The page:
Mr. Romney’s decision will almost certainly bring an end to his decade-long quest to become president. He lost in the Republican primary in 2008 before becoming his party’s standard-bearer four years later.
Friday’s conference call seemed bittersweet for the Romney family. At one point, Mr. Romney’s wife, Ann, came on the line and thanked the former aides for their steadfast support.
But luck was clearly not with Mr. Romney this time, even as he shared the news with his former staff members on his morning call. Mr. Romney’s voice fell off the line as the connection was suddenly dropped.
I’m not sure if Bill Clinton is right. I suspect he wants Jeb Bush to be the Republican nominee knowing the nation wants no part of another Bush in office. Therefore, making it easier for Hillary’s chances of winning the Presidency in 2016.
That’s according to an extensive piece in Politico published Monday about the former secretary’s possible presidential campaign. Former President Clinton, according to the Politico piece, got a “heads-up” from people in former President George H. W. Bush’s world just a few days after the former Gov. Bush announced that he would “actively explore” running for president. In the words of Politico, former President Clinton saw Bush as a “real threat” while Christie as more of a “sideshow.”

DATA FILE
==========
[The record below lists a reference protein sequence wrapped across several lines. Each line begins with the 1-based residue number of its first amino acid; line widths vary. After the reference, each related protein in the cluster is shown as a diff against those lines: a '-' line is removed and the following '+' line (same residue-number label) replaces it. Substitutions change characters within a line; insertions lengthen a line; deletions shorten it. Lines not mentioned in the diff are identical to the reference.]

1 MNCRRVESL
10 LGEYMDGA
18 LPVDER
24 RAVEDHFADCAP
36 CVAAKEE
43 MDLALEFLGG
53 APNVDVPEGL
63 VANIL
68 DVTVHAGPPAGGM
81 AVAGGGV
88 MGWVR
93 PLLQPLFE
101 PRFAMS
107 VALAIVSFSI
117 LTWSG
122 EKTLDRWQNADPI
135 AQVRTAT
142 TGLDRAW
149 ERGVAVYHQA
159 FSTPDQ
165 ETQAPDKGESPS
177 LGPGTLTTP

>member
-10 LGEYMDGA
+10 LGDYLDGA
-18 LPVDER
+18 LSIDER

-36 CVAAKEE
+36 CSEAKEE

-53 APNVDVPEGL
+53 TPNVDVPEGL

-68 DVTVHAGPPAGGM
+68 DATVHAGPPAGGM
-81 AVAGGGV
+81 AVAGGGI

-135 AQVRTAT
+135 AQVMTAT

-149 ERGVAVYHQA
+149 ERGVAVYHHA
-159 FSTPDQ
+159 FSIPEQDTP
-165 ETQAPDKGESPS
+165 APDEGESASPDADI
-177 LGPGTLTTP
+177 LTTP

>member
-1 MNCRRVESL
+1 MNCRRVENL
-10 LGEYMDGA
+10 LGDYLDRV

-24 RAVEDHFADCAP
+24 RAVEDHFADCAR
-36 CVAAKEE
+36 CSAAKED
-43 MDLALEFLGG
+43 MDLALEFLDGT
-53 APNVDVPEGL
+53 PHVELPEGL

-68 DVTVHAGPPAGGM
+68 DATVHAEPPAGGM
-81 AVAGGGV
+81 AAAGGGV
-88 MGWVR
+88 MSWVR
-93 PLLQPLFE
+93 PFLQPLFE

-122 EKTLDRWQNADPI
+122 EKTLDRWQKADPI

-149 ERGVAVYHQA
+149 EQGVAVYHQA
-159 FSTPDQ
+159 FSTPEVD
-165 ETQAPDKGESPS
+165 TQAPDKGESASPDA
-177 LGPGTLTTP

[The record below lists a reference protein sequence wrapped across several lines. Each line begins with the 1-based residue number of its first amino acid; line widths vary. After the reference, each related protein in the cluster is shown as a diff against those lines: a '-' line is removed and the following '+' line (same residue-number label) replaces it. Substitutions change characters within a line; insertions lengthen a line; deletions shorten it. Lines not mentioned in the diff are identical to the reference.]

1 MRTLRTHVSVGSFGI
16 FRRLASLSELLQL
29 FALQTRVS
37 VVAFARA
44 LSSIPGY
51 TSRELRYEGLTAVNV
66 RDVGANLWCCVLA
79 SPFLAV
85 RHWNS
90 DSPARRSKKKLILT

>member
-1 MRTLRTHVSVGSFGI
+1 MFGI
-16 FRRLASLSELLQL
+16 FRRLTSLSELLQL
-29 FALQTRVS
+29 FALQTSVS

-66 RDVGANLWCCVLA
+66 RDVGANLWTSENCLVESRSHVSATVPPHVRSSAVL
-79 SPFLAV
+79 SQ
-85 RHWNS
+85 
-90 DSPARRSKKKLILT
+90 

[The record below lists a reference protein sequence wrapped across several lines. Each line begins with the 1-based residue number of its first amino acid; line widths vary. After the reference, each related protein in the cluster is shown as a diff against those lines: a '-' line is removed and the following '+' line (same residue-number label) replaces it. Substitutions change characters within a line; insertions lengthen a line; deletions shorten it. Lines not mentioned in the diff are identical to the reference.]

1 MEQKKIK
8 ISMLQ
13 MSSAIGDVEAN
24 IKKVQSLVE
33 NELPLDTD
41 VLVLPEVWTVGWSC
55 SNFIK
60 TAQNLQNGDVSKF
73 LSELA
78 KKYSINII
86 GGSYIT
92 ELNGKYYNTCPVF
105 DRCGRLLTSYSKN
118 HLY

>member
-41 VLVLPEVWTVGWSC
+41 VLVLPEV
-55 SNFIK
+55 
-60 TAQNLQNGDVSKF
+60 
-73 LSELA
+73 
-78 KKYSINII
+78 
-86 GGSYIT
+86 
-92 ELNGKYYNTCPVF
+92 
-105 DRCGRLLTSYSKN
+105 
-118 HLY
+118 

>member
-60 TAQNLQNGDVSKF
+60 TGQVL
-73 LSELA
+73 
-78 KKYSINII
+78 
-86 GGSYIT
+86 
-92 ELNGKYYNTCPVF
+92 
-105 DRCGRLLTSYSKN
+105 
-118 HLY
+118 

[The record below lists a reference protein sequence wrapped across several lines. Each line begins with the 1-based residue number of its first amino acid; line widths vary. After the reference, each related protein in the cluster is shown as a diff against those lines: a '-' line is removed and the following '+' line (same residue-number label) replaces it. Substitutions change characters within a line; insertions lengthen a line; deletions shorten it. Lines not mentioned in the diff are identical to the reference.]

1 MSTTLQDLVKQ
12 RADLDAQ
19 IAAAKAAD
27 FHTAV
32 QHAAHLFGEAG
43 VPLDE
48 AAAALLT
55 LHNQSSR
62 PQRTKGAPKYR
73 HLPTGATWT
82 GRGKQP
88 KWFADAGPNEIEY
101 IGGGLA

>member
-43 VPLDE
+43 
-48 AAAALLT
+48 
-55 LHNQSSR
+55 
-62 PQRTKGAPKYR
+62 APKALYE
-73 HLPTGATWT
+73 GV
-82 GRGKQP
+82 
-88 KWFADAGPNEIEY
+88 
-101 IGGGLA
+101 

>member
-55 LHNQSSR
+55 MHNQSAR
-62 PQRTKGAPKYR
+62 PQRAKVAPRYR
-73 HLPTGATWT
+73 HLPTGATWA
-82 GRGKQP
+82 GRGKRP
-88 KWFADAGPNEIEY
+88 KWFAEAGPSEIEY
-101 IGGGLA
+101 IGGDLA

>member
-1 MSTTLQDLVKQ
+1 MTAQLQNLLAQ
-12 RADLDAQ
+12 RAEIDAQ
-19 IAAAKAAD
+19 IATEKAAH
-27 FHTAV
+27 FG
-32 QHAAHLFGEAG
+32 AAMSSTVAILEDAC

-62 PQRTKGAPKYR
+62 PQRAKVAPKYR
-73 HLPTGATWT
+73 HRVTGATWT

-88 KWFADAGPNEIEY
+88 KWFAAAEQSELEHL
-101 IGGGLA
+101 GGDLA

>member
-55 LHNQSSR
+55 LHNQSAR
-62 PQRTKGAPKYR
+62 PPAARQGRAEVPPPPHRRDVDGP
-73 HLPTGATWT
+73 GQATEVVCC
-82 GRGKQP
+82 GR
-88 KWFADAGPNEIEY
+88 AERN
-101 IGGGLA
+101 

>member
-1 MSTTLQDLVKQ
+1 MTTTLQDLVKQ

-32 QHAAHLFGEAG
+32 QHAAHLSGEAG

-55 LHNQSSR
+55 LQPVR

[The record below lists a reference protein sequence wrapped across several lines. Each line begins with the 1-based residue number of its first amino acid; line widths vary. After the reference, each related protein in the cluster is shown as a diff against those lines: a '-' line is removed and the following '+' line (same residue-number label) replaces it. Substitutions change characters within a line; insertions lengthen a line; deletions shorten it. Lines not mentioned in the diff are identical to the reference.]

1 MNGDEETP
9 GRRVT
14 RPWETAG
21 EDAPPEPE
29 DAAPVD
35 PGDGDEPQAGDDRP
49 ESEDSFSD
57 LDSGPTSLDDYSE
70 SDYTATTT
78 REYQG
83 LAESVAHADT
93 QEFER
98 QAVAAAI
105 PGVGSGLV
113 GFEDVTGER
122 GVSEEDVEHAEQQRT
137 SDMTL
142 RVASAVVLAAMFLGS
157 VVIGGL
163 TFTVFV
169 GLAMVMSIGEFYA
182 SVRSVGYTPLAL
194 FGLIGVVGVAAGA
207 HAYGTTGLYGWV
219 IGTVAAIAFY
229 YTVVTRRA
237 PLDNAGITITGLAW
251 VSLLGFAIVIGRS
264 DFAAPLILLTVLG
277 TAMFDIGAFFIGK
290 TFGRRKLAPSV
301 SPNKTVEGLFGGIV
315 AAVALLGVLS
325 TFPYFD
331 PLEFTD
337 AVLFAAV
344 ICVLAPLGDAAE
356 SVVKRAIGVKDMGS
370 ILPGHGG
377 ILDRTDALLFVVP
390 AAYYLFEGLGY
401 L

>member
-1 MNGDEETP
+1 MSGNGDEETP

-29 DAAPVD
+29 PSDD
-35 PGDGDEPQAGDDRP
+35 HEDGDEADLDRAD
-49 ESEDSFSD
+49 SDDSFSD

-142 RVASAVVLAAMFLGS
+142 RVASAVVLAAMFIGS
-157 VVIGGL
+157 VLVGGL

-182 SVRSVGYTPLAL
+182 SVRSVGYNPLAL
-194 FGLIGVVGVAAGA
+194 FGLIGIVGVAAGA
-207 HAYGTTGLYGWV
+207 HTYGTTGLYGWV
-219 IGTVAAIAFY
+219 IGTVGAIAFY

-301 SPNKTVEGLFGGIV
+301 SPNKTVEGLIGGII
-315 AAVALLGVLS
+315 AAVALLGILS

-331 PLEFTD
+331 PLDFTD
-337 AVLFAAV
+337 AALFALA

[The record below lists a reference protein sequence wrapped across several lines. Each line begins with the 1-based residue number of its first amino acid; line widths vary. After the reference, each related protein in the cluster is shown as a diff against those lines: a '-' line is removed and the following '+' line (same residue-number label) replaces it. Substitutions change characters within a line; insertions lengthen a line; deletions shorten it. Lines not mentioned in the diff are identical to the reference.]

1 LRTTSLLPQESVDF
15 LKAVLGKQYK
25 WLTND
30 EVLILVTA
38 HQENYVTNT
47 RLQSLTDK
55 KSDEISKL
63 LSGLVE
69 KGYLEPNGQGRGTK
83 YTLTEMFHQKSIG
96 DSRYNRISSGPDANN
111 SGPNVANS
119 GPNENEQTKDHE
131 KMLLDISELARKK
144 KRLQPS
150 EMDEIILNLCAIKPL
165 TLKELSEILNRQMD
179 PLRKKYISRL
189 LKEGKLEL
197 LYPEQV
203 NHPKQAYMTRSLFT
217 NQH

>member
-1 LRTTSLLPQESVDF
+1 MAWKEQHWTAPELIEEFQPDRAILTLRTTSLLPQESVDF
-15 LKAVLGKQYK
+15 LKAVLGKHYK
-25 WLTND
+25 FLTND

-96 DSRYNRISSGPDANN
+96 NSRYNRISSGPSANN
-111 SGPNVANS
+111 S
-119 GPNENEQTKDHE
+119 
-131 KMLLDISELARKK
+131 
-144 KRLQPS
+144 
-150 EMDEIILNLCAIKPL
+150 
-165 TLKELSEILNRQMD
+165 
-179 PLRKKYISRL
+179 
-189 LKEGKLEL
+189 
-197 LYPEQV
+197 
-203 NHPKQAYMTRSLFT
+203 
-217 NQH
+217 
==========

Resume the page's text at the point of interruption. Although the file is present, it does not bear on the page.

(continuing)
Early polling of the Republican primary field has shown Bush leading a host of other candidates.
Despite the politcal rivalry, the Bush family and the Clinton family are actually somewhat close. Former President Clinton has repeatedly visited Former President H.W. Bush in Maine every summer and former Gov. Bush once presented former Secretary Clinton with an award. Former President George W. Bush has also referred to former President Clinton as his “brother from another mother.”
The search resumes for the missing AirAsia jet, Jeb Bush leads an early GOP presidential poll, and more
1. Indonesian officials say missing airliner probably “at the bottom of the sea”
Crews on Monday spotted suspicious objects in the water after resuming the search for AirAsia Flight 8501, which vanished on Sunday with 162 people on board. The head of Indonesia’s search and rescue operations said Monday that the airliner is believed to be “at the bottom of the sea.” The Airbus A320-200 went missing over the Java Sea after running into intense thunderstorms. It disappeared without a distress call shortly after air-traffic controllers reportedly denied the crew’s request for permission to climb to a higher altitude. [USA Today, The Washington Post]
2. Jeb Bush leads potential GOP presidential rivals
Former Florida Gov. Jeb Bush holds a big lead over other possible Republican presidential candidates, according to a CNN/ORC Poll. Bush, the son and brother of former presidents, was favored by nearly 23 percent of Republicans polled. His closest competitor, New Jersey Gov. Chris Christie, trailed him by 10 points. Bush, 61, said two weeks ago that he would start raising money and formally exploring the possibility of launching a bid for the White House in 2016. [New York Daily News]
3. Palestinians prepare to submit statehood resolution to U.N.